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Aaron Vanderpoel (February 5, 1799 – July 18, 1870) was a U.S. Representative from New York[1] and a close friend of U.S. President Martin Van Buren.[2]

Hon. Aaron Vanderpoel
Aaron Vanderpoel.jpg
Member of the U.S. House of Representatives
from New York's 8th district
In office
March 4, 1833 – March 3, 1837
Preceded bySeat added
Succeeded byRobert McClellan
In office
March 4, 1839 – March 3, 1841
Preceded byRobert McClellan
Succeeded byRobert McClellan
Personal details
Born(1799-02-05)February 5, 1799
Kinderhook, New York
DiedJuly 18, 1870(1870-07-18) (aged 71)
New York City
Political partyJacksonian Party
Spouse(s)
Harriet Baldwin
(m. 1821; her death 1837)

Ellen McBride
(m. 1839; his death 1870)
Children2
Parents
  • Isaac Vanderpoel
  • Moyca Huyck
EducationKinderhook Academy
Lenox Academy

Early lifeEdit

Aaron Vanderpoel was the youngest of six children born in Kinderhook, New York to Isaac Vanderpoel (1747–1807) and Moyca Vanderpoel (née Huyck, 1758–1827):[3] Anne Vanderpoel (1785–1787), James Vanderpoel (1787–1843), who married Anna Doll (1782–1855) on April 7, 1808 (their daughter, Elizabeth Vanderpoel (1814–1844), married John Van Buren (1810–1866), the second son of President Martin Van Buren),[4] Anne Vanderpoel (1789-1793), Elizabeth Vanderpoel (1791–1833), who married Lucas J. Van Alen on January 16, 1815, John Vanderpoel (1796-1851), who married Sarah W. Oakley on January 14, 1823, and was a judge of the Superior Court in Albany,[4] and Aaron Vanderpoel (1799–1870). Vanderpoel and most of his siblings were educated at Kinderhook Academy and Lenox Academy.

Vanderpoel's maternal grandparents were Jacobus "James" Huyck of Pompaonie and Elizabeth Huyck (née Van Dyck) (b. October 17, 1758). His great-grandparents were Arent Van Dyck and Heyltie Van Dyck (née Van Alen). His paternal grandparents were Johannes "John" Van der Poel and Annatje Staats (née Nautje).[3]

On October 20, 1775, during the Revolutionary War, Vanderpoel's father, Isaac, was commissioned adjutant of the 7th Regiment of New York Militia, the organization raised in the militia's Kinderhook District. After some time, he was removed from his position for disaffection to the American government. He then joined the British forces and commanded a company of refugees on Staten Island. During this time, he became very ill and purportedly through the influence of his mother, he was able to pass through the American lines and be brought home to be cared for. This was arranged with her relative General Pieter Schuyler. Upon his recovery, he returned to his company on Staten Island. After the war ended, his estate was confiscated by the government for his allegiance to the United Kingdom, and he was left penniless. After his marriage, however, he purchased a small farm in Chatham, New York, about a mile and a half from Kinderhook Lake, where he died on December 25, 1807.[3]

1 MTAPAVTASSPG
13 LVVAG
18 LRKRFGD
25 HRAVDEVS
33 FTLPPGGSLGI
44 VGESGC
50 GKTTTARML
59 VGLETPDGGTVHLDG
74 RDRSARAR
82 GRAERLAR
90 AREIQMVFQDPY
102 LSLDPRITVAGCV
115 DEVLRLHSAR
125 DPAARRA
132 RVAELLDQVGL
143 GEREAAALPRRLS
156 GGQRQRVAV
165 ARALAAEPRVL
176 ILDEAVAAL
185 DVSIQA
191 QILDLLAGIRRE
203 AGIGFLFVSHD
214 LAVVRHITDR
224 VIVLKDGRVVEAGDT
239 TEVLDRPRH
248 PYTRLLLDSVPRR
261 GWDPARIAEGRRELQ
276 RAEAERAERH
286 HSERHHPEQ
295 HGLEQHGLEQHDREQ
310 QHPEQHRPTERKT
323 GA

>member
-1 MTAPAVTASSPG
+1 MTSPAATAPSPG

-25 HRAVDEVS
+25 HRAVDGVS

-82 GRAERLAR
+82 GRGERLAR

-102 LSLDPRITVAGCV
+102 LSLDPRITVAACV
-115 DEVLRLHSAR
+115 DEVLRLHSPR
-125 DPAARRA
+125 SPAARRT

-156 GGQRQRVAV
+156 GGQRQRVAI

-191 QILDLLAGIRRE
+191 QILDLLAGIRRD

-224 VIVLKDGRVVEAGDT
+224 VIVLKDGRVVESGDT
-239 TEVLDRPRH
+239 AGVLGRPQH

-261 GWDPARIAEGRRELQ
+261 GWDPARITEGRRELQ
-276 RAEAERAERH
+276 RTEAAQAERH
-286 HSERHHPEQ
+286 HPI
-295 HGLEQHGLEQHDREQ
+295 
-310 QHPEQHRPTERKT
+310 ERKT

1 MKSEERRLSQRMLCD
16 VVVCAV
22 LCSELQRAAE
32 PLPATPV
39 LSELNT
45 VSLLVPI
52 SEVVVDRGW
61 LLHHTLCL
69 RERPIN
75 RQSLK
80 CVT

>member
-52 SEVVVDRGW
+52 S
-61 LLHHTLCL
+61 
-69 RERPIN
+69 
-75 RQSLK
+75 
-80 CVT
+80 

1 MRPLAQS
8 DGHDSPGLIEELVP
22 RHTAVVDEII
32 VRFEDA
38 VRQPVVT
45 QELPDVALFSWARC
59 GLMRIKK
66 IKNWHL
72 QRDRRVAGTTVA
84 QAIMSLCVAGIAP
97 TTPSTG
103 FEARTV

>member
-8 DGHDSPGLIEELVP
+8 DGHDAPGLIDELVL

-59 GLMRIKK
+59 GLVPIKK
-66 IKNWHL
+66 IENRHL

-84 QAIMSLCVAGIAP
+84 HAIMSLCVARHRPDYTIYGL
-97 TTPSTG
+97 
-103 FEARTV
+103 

BiographyEdit

Vanderpoel studied law with Peter van Schaack before completing his studies with his brother James Vanderpoel. Vanderpoel was admitted to the bar in 1820 and commenced practice in Kinderhook, New York. He went on to serve as member of the New York State Assembly from 1826 to 1830.

United States CongressEdit

Vanderpoel was elected as a Jacksonian to the Twenty-third and Twenty-fourth Congresses (March 4, 1833 – March 3, 1837). He was an unsuccessful candidate for reelection in 1836 to the Twenty-fifth Congress.

Vanderpoel was elected as a Democrat to the Twenty-sixth Congress (March 4, 1839 – March 3, 1841). He retired from Congress and settled in New York City. He served as judge of the superior court from 1842 to 1850.[1]

During his congressional service, he acquired the nickname of the "Kinderhook roarer" because of the power of his voice and his oratorical skills.[5]

Personal lifeEdit

Vanderpoel was married twice. The first time was to Harriet Baldwin on September 3, 1821, who died in April 1837. The second was to Ellen McBride on April 2, 1839.[3] With Ellen, he had two children.

He died at his residence on 16th Street in New York City on July 18, 1870, and was interred in Woodlawn Cemetery. The funeral service for Vanderpoel was held at St. George's Church in Stuyvesant Square.[2]

ReferencesEdit

  1. ^ a b "VANDERPOEL, Aaron, (1799 - 1870)". bioguide.congress.gov. Biographical Directory of the United States Congress. Retrieved 22 February 2016.
  2. ^ a b New York Times Staff (July 20, 1870). "Hon. Aaron Vanderpoel". The New York Times. Retrieved 22 February 2016.
  3. ^ a b c d Talcott, Sebastian Visscher (1883). Genealogical notes of New York and New England families. Albany, N.Y.: Weed, Parsons and Co. p. 832. Retrieved 22 February 2016.
  4. ^ a b New York Times Staff (August 23, 1887). "A.J. VANDERPOEL DEAD DYING SUDDENLY OF APOPLEXY IN PARIS.PREVIOUS WARNINGS WHICH WERE LITTLE HEEDED—THE CAREER OF A WELL KNOWN LAWYER". The New York Times. Retrieved 22 February 2016.
  5. ^ James Grant Wilson and John Fiske (eds.) (1889). Appleton's Cyclopedia of American Biography Vol. 6. New York: D. Appleton & Sons. Retrieved 22 February 2016.CS1 maint: extra text: authors list (link)

External sourcesEdit